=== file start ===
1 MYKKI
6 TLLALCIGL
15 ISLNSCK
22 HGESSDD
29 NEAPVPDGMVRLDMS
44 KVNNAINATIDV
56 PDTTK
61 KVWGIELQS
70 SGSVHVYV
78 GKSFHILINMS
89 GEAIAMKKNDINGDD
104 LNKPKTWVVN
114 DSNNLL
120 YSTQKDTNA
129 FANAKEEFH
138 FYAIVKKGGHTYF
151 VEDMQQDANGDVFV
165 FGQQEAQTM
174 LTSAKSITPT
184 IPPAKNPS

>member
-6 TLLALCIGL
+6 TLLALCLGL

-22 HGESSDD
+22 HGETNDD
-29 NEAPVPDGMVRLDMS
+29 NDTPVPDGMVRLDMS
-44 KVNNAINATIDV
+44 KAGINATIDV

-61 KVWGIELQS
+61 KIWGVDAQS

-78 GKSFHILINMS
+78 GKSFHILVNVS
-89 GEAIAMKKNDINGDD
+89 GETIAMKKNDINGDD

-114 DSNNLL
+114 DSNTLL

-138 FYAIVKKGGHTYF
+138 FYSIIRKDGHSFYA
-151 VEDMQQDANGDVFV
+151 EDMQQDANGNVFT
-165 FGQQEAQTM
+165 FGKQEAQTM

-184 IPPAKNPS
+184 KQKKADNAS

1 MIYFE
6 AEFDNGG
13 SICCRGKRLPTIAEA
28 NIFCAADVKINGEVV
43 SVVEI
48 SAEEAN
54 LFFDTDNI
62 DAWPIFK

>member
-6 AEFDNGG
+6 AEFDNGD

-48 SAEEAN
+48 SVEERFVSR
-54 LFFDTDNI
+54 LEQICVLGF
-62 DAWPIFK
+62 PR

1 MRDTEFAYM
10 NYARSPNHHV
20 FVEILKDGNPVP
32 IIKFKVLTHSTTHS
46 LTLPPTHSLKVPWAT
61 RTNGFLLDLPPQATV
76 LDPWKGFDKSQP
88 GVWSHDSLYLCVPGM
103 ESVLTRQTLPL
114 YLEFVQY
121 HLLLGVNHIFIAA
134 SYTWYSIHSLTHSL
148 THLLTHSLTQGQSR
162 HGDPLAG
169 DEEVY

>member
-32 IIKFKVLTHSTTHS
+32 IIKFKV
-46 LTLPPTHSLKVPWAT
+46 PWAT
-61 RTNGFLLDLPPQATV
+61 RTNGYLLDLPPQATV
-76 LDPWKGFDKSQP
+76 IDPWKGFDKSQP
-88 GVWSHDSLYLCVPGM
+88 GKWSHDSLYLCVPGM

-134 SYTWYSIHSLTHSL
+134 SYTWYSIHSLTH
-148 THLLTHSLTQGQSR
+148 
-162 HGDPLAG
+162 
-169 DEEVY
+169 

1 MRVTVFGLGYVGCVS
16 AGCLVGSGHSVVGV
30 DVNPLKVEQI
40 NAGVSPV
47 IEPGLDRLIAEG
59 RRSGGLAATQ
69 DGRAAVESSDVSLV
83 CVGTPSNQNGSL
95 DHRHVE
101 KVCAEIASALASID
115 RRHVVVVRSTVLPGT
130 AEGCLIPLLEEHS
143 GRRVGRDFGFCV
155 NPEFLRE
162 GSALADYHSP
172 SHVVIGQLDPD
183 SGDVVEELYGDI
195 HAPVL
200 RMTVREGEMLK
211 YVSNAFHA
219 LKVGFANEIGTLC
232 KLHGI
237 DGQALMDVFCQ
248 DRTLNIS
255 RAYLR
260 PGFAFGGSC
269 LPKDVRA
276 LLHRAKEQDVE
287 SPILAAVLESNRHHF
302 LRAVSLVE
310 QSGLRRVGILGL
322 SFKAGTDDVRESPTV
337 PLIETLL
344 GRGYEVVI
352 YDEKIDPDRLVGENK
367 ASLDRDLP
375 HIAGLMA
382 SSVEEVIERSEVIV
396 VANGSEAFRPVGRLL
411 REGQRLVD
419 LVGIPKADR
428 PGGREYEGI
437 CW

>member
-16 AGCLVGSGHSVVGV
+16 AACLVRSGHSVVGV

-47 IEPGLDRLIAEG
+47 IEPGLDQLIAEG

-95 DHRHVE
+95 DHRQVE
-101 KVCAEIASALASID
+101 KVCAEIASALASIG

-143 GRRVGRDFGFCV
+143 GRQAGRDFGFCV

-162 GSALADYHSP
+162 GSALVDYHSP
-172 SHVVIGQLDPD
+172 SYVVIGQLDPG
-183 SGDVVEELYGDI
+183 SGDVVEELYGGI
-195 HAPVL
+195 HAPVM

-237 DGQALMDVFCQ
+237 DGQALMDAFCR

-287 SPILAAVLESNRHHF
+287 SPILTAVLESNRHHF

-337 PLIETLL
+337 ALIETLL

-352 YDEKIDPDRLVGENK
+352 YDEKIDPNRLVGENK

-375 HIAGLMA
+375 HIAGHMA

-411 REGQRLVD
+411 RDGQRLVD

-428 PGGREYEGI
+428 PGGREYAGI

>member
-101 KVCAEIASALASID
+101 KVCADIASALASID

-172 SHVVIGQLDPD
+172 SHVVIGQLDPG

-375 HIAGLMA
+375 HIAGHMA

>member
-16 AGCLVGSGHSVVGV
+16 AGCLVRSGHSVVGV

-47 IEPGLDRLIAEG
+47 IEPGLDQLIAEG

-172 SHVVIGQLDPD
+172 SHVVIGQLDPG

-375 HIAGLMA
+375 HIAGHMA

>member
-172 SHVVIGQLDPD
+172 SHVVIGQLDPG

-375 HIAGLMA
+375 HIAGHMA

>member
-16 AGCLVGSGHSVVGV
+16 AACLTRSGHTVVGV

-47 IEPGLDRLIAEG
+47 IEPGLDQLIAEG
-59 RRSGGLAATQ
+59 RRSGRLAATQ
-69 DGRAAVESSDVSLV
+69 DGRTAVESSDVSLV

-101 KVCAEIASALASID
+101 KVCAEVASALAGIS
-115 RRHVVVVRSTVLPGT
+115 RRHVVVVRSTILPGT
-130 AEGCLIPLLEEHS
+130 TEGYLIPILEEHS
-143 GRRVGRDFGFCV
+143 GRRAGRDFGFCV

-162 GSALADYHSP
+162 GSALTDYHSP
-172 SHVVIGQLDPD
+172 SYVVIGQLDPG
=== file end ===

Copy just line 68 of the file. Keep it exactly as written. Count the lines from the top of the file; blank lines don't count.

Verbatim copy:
61 RTNGFLLDLPPQATV